• #4-3. Mid Face: Nasolabial fold


    Caution during treatment


    The most important aspect of nasolabial fold correction using dermal filler is avoiding facial arteries. A lot of data on the course of facial arteries and vasculature related to nasolabial folds, etc. have become available. However, it is still very difficult to generalize due to wide variability between patients. One could come to the following conclusions based on the most convincing data. First, the facial arteries may lie in shallow areas about 1-2 cm laterally from the modiolar region (entering point). Second, blood vessels tend to rise upward from the lower part of the nasolabial folds toward the alar. Third, deep layers immediately above the DMCF or maxilla are relatively safe from the course of the facial arteries. Considering that the deeper layers are safer and the DMCF provides a lift for nasolabial folds, the layer immediately above the maxilla may be the optimal depth for dermal filler injection (Image 3).

    I occasionally encounter patients who complain of superolateral migration of the filler despite inferomedial injection. Such migration may have been caused by insufficient blocking of the superolateral side during injection which could result in migration during treatment. Moreover, the movement of expression muscles may have shifted the filler to areas of lower resistance even if the patient did not massage or touch the treated area. The area that is particularly prone to filler migration due to low resistance is the premaxillary space marked blue in <Image 2>.

    <Image 3> shows the fat compartments, muscles, space and course of facial arteries we have discussed so far. The green area marked with a star is the recommended filler injection area. I recommend using over a half of the entire injection amount in deeper layers. However, deep injections are not sufficient to correct excessively deep dents or folds. If the filler has to be injected into the superficial fat, practice particular caution as facial arteries could pass in that depth.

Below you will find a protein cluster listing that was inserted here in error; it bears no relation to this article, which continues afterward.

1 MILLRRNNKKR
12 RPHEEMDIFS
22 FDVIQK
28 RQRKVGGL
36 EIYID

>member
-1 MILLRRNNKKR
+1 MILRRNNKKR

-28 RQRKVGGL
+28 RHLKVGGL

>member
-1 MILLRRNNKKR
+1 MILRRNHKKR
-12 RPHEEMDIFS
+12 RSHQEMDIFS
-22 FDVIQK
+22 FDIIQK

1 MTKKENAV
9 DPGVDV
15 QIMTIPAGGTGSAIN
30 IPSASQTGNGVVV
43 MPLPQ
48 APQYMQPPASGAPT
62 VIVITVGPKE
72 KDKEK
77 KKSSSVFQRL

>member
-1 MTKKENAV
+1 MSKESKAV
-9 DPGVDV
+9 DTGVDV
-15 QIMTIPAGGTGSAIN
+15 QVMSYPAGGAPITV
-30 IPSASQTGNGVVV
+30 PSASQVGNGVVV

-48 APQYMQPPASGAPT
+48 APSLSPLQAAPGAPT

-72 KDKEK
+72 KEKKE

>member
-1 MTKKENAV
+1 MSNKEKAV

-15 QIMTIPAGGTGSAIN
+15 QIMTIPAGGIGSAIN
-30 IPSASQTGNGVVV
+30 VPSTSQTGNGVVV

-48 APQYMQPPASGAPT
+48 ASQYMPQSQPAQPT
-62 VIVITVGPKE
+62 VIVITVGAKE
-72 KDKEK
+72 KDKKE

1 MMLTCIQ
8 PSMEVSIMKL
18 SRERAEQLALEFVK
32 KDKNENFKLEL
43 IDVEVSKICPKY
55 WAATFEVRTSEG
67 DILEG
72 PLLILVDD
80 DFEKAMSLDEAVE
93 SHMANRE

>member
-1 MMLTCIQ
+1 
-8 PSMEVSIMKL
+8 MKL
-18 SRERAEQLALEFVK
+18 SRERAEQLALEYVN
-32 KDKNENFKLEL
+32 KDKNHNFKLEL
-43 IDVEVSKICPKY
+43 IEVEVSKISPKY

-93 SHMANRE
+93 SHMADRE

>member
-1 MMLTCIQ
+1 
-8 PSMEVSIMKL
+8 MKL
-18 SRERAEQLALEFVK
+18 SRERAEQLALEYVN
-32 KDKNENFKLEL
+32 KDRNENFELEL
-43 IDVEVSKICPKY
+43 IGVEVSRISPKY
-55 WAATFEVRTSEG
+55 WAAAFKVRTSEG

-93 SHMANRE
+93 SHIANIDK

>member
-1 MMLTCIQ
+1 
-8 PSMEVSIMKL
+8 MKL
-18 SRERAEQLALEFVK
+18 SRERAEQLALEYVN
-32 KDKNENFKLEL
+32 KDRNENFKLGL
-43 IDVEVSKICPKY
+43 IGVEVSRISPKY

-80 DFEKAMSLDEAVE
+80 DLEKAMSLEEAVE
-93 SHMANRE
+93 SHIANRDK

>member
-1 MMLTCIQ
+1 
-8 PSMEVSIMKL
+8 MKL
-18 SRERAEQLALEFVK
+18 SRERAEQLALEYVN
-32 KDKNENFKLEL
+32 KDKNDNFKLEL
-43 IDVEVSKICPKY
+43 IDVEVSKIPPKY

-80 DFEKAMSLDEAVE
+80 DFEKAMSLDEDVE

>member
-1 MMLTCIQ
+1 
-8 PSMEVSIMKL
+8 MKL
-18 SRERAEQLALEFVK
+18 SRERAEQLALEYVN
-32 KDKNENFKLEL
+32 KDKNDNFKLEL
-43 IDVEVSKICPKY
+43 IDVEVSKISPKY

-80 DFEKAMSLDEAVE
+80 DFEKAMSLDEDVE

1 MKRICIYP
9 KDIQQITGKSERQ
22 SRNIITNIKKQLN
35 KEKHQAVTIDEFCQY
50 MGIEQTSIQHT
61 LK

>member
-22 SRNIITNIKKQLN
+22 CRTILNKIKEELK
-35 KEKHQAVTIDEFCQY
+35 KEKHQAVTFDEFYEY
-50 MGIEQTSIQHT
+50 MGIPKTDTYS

The nasolabial folds can also be corrected with thread lift. In such a case, the main target is the malar fat including the nasolabial fat and the thread should be inserted into this layer. However, thread lift without volume enhancement does not bring satisfactory outcome and combining a dermal filler should be considered.

    We will take a look at tear troughs in the next article.


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    1. Gierloff M, Stohring C, Gassling V. Aging Changes of the Midfacial Fat Compartments: A Computed Tomographic Study. Plast. Reconstr. Surg. 129:263, 2012.

    2. Wong CH, Mendelson B. Facial Soft-Tissue Spaces and Retaining Ligaments of the Midcheek: Defining the Premaxillary Space. Plast. Reconstr. Surg. 132:49, 2013.

    3. Brandt MG, Hassa A, Roth K, et al. Biomechanical Pproperties of the Facial Retaining Ligaments. Arch Facial Plast Surg. 14(4):289, 2012.

    4. Lee JG, Yang HM, Choi YJ, et al. Facial Arterial Depth and Relationship with the Facial Musculature Layer. Plast. Reconstr. Surg. 135:437, 2015.

    5. Mendelson B, Wong CH. Changes in the Facial Skeleton With Aging: Implications and Clinical Applications in Facial Rejuvenation. Asst. Plast Surg. 36:753, 2012.


    -To be continued-


    Image 3. Recommended inject site.

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